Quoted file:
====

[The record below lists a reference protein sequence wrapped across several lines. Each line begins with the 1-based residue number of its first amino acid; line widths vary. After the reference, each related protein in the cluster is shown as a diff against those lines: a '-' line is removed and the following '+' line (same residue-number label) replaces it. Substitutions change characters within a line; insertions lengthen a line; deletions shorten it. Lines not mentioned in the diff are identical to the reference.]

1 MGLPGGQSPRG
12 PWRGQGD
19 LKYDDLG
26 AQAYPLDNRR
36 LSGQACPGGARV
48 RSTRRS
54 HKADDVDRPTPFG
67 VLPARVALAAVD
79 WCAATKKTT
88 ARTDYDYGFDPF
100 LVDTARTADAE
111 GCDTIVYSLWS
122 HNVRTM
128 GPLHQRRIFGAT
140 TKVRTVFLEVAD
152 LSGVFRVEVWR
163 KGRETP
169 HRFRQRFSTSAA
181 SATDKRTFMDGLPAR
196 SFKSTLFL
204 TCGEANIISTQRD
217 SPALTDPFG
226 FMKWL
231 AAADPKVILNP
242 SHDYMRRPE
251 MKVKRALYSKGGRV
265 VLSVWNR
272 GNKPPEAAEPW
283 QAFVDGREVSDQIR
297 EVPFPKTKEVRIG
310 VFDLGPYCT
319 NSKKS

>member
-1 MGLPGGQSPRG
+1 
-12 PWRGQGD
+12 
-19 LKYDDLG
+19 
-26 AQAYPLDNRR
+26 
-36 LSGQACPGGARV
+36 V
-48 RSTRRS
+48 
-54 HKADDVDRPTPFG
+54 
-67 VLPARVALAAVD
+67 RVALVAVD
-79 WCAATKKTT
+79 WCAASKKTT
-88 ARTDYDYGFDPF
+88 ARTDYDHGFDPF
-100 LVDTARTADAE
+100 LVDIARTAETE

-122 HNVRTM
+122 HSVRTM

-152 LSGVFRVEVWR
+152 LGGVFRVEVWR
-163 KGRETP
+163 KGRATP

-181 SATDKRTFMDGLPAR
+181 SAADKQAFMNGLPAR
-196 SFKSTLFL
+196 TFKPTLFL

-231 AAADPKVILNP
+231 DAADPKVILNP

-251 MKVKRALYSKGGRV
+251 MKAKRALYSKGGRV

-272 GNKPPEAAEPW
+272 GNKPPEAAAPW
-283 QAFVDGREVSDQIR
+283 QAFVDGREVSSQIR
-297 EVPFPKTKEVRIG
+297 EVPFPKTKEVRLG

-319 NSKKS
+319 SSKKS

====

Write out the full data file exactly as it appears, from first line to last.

[The record below lists a reference protein sequence wrapped across several lines. Each line begins with the 1-based residue number of its first amino acid; line widths vary. After the reference, each related protein in the cluster is shown as a diff against those lines: a '-' line is removed and the following '+' line (same residue-number label) replaces it. Substitutions change characters within a line; insertions lengthen a line; deletions shorten it. Lines not mentioned in the diff are identical to the reference.]

1 MGLPGGQSPRG
12 PWRGQGD
19 LKYDDLG
26 AQAYPLDNRR
36 LSGQACPGGARV
48 RSTRRS
54 HKADDVDRPTPFG
67 VLPARVALAAVD
79 WCAATKKTT
88 ARTDYDYGFDPF
100 LVDTARTADAE
111 GCDTIVYSLWS
122 HNVRTM
128 GPLHQRRIFGAT
140 TKVRTVFLEVAD
152 LSGVFRVEVWR
163 KGRETP
169 HRFRQRFSTSAA
181 SATDKRTFMDGLPAR
196 SFKSTLFL
204 TCGEANIISTQRD
217 SPALTDPFG
226 FMKWL
231 AAADPKVILNP
242 SHDYMRRPE
251 MKVKRALYSKGGRV
265 VLSVWNR
272 GNKPPEAAEPW
283 QAFVDGREVSDQIR
297 EVPFPKTKEVRIG
310 VFDLGPYCT
319 NSKKS

>member
-1 MGLPGGQSPRG
+1 
-12 PWRGQGD
+12 
-19 LKYDDLG
+19 
-26 AQAYPLDNRR
+26 
-36 LSGQACPGGARV
+36 V
-48 RSTRRS
+48 
-54 HKADDVDRPTPFG
+54 
-67 VLPARVALAAVD
+67 RVALVAVD
-79 WCAATKKTT
+79 WCAASKKTT
-88 ARTDYDYGFDPF
+88 ARTDYDHGFDPF
-100 LVDTARTADAE
+100 LVDIARTAETE

-122 HNVRTM
+122 HSVRTM

-152 LSGVFRVEVWR
+152 LGGVFRVEVWR
-163 KGRETP
+163 KGRATP

-181 SATDKRTFMDGLPAR
+181 SAADKQAFMNGLPAR
-196 SFKSTLFL
+196 TFKPTLFL

-231 AAADPKVILNP
+231 DAADPKVILNP

-251 MKVKRALYSKGGRV
+251 MKAKRALYSKGGRV

-272 GNKPPEAAEPW
+272 GNKPPEAAAPW
-283 QAFVDGREVSDQIR
+283 QAFVDGREVSSQIR
-297 EVPFPKTKEVRIG
+297 EVPFPKTKEVRLG

-319 NSKKS
+319 SSKKS